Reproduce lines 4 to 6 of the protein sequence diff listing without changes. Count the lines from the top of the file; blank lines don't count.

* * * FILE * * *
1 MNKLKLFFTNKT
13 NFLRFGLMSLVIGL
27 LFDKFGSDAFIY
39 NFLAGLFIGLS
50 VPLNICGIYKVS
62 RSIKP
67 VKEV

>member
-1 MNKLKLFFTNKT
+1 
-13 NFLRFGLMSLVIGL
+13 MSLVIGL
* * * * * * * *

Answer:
39 NFLAGLFIGLS
50 VPLNICGIYKVS
62 RSIKP